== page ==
When the Governor delivered his state of the state address last week and said, "Illinois is making a comeback," many critics raised objections.
Over the past few decades, Illinois has not been the model of fiscal or ethical stability for the nation. And that means there's a lot of clean up to do to get this state back on the right track.
Here's the thing: even though we're not there yet, there is a light at the end of this tunnel.
"Ok Emily," you might be thinking, "take off your rose-colored glasses."
Illinois is showing signs of a economic recovery. According to a Philadelphia Federal Reserve Bank forecast, economic growth in Illinois is expected to accelerate to 2.35 percent in the first half of this year -- the fastest of the nation's five most populous states. And the "Flash Index" (a measure of future economic growth developed at the University of Illinois) indicates the state's economy ended 2013 on a strong note, which "engendered considerable optimism for 2014."
In addition, while some argue that lawmakers haven't worked to cut the budget, the reality is that lawmakers made program cuts to education and human services to the tune of almost $1.8 billion since FY 2009. Illinois has also made progress by paying off our bills, reducing the backlog by more than $3 billion, and lawmakers restructured the state-funded pension systems to save about $1 billion a year.
But here's where things get decidedly less rosy.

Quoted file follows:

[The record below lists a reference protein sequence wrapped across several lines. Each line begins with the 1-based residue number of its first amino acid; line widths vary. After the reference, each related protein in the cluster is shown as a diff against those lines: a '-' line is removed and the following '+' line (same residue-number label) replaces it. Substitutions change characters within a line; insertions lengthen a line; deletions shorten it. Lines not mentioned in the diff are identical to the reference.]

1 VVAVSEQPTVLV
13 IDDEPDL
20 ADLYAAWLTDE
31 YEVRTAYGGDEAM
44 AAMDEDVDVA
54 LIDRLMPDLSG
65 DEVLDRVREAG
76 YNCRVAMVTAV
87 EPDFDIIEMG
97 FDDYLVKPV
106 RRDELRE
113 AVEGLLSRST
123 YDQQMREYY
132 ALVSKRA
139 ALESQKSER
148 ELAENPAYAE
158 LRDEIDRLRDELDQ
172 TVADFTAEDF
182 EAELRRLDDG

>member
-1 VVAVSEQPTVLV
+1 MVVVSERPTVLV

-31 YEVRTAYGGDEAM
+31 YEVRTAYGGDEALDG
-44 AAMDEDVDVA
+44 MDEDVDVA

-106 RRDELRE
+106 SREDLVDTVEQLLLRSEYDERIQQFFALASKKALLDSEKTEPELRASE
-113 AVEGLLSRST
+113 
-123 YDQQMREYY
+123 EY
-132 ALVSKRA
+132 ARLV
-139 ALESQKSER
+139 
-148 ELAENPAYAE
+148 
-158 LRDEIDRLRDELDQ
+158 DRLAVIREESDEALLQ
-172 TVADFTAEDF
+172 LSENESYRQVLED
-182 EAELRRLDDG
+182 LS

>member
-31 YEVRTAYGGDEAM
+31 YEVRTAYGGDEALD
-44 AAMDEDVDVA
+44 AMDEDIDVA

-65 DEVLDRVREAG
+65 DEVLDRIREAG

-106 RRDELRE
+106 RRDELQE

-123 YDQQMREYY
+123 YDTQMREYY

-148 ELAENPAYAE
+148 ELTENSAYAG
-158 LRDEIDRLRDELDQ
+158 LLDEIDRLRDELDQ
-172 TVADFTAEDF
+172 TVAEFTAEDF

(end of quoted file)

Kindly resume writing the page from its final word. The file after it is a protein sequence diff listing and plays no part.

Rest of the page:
The looming revenue collapse -- the one that will take place automatically at midnight on January 1, 2015 -- will reverse any progress we've made, and will plunge Illinois deeper into its hole.
In FY 2015 alone, we'll have a budget shortfall of about $2 billion. You can double that for FY2016.
That level of revenue instability is not only bad for kids, families and communities; it's bad for investor confidence.
And where investor confidence plunges, so do credit ratings.
So while there are signs that Illinois is, indeed, in the midst of a comeback, we need to understand that it extends only as far as willingness to maintain stable and sustainable revenue for children, families and communities.
The reality is that unless lawmakers are willing to maintain funding for schools, roads and bridges, public safety and other essential services, we can kiss our comeback goodbye.
Don't call it a full comeback yet. But with a commitment from lawmakers to maintain fiscal stability, we can get there.
Emily is the Policy Advocacy Director at Voices for Illinois Children. Contact her at firstname.lastname@example.org. Follow her on Twitter @EJMill.